Hanafin forgiven by FF leader in nomination row
Published 25/05/2014 | 02:30
Fianna Fail leader Micheal Martin said he has forgiven Mary Hanafin over the party's botched handling of her nomination.
Both Ms Hanafin and her party rival Kate Feeney were successful in their bid to be elected in the Blackrock ward of Dun Laoghaire-Rathdown with the former minister elected on the first count.Ms Hanafin became emotional when the result said she was delighted at being returned to the political stage. Wiping away the tears she told the media she was grateful to those who elected her.
Mr Martin said the bitter conflict over Ms Hanafin's nomination was now "water under the bridge".
Between them, Ms Hanafin and Ms Feeney hoovered up more than a quarter of first preferences in their ward.
Mr Martin said Hanafin's decision to defy the party's wishes "changed the dynamic of the election and galvanised forces there".
"I was told a long time ago that a good row in politics can do wondrous things in the next election," he joked. While he acknowledged that "Mary Hanafin has done well", he made a point of congratulating Ms Feeney, saying he was "delighted" for her and she showed "great courage and great nerve".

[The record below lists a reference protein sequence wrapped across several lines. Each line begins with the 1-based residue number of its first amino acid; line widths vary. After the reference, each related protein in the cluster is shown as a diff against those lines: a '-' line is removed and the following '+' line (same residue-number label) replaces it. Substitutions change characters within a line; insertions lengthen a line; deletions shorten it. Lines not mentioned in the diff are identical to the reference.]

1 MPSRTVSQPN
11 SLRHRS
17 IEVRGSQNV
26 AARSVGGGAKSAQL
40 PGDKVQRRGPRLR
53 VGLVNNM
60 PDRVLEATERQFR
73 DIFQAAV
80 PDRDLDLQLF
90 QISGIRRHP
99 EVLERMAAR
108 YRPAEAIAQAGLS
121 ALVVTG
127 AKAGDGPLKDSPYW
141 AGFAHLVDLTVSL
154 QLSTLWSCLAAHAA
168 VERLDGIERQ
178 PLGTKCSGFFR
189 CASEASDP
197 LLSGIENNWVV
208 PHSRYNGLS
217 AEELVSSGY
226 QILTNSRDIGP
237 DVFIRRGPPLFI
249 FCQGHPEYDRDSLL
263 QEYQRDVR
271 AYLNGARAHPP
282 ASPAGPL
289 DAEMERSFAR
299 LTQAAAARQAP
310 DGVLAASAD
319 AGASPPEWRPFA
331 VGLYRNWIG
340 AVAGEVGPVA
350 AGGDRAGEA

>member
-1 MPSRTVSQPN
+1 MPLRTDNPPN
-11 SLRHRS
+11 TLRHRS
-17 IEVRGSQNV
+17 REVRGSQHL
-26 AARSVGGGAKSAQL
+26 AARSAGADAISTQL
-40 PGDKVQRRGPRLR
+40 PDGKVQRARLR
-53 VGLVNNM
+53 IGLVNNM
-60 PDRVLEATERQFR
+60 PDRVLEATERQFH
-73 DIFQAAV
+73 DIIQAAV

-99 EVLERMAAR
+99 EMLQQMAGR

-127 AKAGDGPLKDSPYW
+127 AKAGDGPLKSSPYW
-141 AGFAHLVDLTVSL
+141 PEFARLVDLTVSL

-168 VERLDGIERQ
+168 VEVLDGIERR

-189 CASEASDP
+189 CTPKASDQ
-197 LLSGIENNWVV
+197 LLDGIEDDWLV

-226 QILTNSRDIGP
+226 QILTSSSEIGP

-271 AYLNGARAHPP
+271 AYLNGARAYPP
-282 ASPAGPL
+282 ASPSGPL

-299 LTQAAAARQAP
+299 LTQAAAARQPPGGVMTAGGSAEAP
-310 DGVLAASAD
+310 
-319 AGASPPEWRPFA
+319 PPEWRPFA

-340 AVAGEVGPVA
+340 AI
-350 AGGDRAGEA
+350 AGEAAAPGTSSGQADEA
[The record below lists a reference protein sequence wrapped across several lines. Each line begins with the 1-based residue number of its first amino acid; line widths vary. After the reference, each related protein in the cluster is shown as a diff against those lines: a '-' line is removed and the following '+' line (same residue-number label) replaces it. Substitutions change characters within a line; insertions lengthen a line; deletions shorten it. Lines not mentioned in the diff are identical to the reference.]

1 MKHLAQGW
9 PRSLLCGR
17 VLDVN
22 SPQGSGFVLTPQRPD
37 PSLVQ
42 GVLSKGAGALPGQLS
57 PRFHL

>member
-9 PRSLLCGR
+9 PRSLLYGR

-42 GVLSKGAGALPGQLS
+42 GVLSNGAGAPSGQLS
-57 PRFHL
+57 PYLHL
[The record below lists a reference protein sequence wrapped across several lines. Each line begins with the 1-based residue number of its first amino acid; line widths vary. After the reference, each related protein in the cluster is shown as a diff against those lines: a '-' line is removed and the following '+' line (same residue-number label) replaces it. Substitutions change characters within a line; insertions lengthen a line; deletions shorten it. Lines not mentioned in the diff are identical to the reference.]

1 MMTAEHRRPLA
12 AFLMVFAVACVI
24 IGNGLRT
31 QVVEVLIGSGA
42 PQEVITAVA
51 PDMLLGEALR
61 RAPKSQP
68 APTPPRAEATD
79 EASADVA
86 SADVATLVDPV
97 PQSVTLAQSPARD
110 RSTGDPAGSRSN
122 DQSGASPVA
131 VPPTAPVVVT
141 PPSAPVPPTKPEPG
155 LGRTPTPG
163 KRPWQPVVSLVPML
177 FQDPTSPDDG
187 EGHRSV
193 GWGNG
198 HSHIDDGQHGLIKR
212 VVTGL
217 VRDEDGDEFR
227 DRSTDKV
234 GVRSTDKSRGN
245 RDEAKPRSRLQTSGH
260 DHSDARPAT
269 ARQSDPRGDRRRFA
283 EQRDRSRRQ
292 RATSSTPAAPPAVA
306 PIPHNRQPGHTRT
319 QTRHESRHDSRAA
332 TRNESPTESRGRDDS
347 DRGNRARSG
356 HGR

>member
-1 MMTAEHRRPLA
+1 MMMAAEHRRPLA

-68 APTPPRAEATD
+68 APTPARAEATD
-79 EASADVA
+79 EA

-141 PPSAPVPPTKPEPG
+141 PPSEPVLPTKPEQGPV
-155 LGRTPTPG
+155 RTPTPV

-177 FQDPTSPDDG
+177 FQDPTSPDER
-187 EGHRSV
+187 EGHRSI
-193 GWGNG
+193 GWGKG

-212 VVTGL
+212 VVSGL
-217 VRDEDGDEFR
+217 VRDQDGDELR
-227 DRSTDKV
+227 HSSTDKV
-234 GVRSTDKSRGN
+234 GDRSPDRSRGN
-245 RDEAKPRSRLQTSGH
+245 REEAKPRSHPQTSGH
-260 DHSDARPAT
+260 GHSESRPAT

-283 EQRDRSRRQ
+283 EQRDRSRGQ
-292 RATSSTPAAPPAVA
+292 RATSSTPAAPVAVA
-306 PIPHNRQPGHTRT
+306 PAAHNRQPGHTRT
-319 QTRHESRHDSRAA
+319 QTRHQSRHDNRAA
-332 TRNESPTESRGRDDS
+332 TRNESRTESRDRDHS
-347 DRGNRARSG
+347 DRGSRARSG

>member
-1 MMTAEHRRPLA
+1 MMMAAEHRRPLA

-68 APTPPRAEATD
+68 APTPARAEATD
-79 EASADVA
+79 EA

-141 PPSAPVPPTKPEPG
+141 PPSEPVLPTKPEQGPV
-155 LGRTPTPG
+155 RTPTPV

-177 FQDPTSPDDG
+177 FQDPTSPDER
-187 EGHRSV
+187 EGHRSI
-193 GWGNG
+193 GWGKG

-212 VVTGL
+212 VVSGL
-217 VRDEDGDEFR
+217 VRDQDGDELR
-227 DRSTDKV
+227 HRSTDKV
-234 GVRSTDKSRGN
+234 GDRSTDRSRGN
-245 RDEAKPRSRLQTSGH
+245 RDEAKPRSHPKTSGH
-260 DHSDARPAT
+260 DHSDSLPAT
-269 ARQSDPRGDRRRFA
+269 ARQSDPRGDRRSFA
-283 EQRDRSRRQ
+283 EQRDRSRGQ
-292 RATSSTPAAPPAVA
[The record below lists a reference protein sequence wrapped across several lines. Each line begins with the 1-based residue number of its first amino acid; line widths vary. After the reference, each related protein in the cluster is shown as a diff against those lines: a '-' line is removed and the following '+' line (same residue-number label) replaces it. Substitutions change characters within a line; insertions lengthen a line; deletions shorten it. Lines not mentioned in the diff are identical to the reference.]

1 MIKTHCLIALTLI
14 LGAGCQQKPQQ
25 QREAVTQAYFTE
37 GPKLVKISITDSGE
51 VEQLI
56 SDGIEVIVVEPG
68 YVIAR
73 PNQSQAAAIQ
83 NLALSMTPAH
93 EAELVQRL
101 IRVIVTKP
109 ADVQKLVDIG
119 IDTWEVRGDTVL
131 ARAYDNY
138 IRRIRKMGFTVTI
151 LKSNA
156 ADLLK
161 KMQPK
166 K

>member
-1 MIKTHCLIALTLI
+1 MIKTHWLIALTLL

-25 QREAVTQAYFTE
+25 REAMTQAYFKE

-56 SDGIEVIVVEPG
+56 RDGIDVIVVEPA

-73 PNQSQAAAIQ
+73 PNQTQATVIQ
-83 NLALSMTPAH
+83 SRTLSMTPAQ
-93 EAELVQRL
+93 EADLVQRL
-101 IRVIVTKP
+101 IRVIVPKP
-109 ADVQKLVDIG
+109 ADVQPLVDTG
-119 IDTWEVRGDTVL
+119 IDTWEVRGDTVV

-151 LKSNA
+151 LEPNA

"You've been through a baptism of fire and you stood up to it," he said.
Despite stating that he had forgiven her, Mr Martin told RTE that Hanafin will likely still face disciplinary action for going against the party's decision.
Former minister Hanafin outpolled Feeney, who is Ogra FF president.
Ms Hanafin also said the turf war was over and said she was "looking forward to working" with the FF leader.
She was initially asked to run for the party days before the nomination deadline but at the last minute it was decided to run Ms Feeney as the party's only candidate.
Ms Hanafin defied Fianna Fail headquarters and registered as a candidate at the eleventh hour.
Mr Martin called Ms Hanafin three times asking her to withdraw but she ignored his demands.
Fianna Fail then launched an internal investigation into Ms Hanafin's decision to run and it was suggested she might be expelled from the party.
Mr Martin said "every party has internal rows" but insisted the highly publicised controversy was now "water under the bridge".
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